(special thanks to co-author: Sebastian Frazier)
You’re driving home from a night on the town after catching a meal and some drinks at a local bar. You decide to drive home with your windows down and music loud which attracts the attention of a nearby highway patrol officer. Curious at your peculiar driving patterns and disruptive noise, the officer decides to follow your vehicle (unbeknownst to you). As your nearing home, the officer turns on his lights and indicates that you should pull over. You don’t notice the officer’s signal and instead keep driving up your driveway and into your garage. As you open your door to step out of the vehicle, the officer follows you inside your legal residence and begins to question you. Only a little while after, you’re arrested for a misdemeanor charge: driving under the influence.
This situation is exactly what happened to Arthur Lange back in 2016 in California. During his trial, Lange attempted to file a motion to suppress the evidence that the officer collected after stepping foot in Lange’s garage, arguing that it violated his fourth amendment right to be secure from unreasonable searches absent a warrant. Ultimately, the court dismissed the motion claiming the officer was lawful in the entry of Lange’s residence because he was in “hot pursuit” of a suspect that he had probable cause to arrest. Though Lange was convicted in the lower court, he later requested a reversal on the basis that ‘hot pursuit’ rulings should not always apply to misdemeanor charges. Unorthodoxly, the state of California did not represent the lower court’s decision and instead urged the supreme court to use a case-by-case analysis concerning the application of the hot pursuit doctrine to misdemeanors. They argued that outside of emergency scenarios, minor infractions should not be enough to justify violations of the fourth amendment as they don’t present the same sense of urgency as felonies. In agreement, the supreme court ruled that pursuit of a fleeing misdemeanant does not categorically justify entry into a home without a warrant. As such, the ability of officers to apply warrantless entries depends on exigent circumstances and factors rather than as a given rule.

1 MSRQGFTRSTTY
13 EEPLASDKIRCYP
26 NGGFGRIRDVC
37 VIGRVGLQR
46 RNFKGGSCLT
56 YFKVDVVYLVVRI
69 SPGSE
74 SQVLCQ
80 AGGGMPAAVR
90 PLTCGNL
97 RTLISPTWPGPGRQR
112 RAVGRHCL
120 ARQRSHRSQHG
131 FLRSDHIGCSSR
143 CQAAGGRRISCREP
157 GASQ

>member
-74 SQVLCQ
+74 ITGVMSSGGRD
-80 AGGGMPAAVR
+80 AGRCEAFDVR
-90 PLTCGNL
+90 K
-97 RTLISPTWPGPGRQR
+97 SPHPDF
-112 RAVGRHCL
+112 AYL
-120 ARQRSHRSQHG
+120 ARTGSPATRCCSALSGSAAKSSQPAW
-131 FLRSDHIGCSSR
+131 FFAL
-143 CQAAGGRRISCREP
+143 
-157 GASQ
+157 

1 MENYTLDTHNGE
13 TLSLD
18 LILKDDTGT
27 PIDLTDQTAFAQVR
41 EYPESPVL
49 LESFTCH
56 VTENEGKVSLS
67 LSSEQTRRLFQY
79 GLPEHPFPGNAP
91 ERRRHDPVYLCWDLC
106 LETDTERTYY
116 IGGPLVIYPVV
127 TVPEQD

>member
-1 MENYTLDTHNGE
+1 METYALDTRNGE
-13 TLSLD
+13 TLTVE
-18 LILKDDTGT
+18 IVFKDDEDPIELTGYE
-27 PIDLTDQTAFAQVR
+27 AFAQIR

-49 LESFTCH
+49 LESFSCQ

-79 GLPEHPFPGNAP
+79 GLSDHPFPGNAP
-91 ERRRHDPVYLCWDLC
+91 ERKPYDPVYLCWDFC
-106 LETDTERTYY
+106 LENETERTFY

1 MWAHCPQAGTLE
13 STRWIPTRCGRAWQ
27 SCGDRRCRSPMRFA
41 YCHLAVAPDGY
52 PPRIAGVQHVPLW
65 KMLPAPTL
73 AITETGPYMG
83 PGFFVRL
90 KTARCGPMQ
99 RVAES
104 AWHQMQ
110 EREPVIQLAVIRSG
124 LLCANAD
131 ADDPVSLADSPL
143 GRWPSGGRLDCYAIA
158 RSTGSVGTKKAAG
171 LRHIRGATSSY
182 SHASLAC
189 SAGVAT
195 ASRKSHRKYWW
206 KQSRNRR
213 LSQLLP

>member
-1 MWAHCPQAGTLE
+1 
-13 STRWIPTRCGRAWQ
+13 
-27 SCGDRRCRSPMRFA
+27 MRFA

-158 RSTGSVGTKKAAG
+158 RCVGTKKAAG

While Lange v. California does find that hot pursuit is itself insufficient to justify warrantless entry for a misdemeanor crime, it does not find that hot pursuit will never justify such an entry. The case merely declares that entry is not justified in all circumstances but allows officer discretion based on exigent circumstances to decide whether entry is justified. The ultimate takeaway is that if warrantless entry is necessary to prevent interfering factors with enforcement of the law such as the destruction of evidence or escape from the residence, then it remains lawful. However, officers must consider all circumstances of a situation before entering and must ascertain a warrant if they are reasonably capable of doing so without risking the enforcement of the law being compromised.